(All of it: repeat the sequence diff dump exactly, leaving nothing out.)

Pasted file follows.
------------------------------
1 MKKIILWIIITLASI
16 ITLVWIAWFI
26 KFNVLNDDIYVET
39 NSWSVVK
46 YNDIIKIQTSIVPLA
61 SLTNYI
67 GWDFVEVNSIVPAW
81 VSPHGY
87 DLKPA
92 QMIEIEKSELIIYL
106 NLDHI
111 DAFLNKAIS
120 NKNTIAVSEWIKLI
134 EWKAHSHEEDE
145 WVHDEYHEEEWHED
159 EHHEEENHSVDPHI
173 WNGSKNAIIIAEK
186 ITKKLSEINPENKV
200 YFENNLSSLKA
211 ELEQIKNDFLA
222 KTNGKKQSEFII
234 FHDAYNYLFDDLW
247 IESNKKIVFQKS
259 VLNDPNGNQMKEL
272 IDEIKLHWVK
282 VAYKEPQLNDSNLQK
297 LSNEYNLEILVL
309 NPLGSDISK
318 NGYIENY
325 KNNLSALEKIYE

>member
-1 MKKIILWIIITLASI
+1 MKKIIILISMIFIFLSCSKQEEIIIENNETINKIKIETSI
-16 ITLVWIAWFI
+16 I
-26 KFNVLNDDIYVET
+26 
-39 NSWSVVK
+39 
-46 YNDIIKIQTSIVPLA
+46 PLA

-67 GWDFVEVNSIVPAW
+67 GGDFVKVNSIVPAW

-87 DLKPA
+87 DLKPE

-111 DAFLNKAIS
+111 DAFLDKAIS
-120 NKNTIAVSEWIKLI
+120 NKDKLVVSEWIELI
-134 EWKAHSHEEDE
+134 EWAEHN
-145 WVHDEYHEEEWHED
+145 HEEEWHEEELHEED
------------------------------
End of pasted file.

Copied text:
1 MKKIILWIIITLASI
16 ITLVWIAWFI
26 KFNVLNDDIYVET
39 NSWSVVK
46 YNDIIKIQTSIVPLA
61 SLTNYI
67 GWDFVEVNSIVPAW
81 VSPHGY
87 DLKPA
92 QMIEIEKSELIIYL
106 NLDHI
111 DAFLNKAIS
120 NKNTIAVSEWIKLI
134 EWKAHSHEEDE
145 WVHDEYHEEEWHED
159 EHHEEENHSVDPHI
173 WNGSKNAIIIAEK
186 ITKKLSEINPENKV
200 YFENNLSSLKA
211 ELEQIKNDFLA
222 KTNGKKQSEFII
234 FHDAYNYLFDDLW
247 IESNKKIVFQKS
259 VLNDPNGNQMKEL
272 IDEIKLHWVK
282 VAYKEPQLNDSNLQK
297 LSNEYNLEILVL
309 NPLGSDISK
318 NGYIENY
325 KNNLSALEKIYE

>member
-1 MKKIILWIIITLASI
+1 MKKIIILISMIFIFLSCSKQEEIIIENNETINKIKIETSI
-16 ITLVWIAWFI
+16 I
-26 KFNVLNDDIYVET
+26 
-39 NSWSVVK
+39 
-46 YNDIIKIQTSIVPLA
+46 PLA

-67 GWDFVEVNSIVPAW
+67 GGDFVKVNSIVPAW

-87 DLKPA
+87 DLKPE

-111 DAFLNKAIS
+111 DAFLDKAIS
-120 NKNTIAVSEWIKLI
+120 NKDKLVVSEWIELI
-134 EWKAHSHEEDE
+134 EWAEHN
-145 WVHDEYHEEEWHED
+145 HEEEWHEEELHEED